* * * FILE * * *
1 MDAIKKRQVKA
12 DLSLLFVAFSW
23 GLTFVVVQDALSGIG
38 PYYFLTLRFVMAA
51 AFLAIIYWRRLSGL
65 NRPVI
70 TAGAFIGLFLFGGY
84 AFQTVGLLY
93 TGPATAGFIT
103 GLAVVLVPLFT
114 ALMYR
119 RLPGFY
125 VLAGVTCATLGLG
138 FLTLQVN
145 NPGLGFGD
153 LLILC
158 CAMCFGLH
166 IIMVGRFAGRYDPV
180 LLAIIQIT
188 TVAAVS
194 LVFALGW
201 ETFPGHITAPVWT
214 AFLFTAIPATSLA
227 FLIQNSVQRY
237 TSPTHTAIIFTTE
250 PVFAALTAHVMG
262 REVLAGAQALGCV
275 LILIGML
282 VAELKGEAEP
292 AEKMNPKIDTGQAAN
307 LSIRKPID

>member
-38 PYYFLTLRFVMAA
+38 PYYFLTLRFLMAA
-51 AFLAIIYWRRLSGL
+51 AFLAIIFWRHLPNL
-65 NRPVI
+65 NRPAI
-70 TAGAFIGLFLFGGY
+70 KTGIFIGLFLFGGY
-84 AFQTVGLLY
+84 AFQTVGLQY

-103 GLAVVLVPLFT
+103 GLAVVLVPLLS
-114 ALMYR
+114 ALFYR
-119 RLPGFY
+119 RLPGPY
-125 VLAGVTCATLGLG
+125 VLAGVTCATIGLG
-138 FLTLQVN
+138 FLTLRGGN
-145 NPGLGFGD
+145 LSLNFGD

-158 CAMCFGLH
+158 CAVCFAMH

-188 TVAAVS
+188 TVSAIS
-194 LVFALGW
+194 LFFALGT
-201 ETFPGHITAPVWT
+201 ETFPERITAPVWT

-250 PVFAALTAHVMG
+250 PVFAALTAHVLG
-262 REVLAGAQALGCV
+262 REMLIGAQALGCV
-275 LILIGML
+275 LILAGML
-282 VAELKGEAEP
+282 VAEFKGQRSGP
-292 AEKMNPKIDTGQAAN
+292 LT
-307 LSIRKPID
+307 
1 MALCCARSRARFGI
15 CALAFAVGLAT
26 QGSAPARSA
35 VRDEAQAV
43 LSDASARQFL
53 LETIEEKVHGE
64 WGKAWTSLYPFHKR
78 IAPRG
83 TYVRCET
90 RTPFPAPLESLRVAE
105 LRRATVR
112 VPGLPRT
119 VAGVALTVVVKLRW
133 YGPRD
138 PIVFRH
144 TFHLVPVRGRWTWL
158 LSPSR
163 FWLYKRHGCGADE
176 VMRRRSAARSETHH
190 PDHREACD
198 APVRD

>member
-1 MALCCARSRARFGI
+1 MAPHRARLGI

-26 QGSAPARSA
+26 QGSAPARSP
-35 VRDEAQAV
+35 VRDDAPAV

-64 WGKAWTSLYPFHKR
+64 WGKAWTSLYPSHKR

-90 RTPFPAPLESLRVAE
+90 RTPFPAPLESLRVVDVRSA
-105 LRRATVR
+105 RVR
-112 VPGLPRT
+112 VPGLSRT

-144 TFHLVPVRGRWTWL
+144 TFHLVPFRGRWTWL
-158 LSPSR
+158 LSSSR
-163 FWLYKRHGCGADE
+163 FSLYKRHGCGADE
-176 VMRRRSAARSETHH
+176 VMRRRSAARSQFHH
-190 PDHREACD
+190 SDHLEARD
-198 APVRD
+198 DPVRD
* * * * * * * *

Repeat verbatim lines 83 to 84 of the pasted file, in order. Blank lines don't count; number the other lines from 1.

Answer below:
83 TYVRCET
90 RTPFPAPLESLRVAE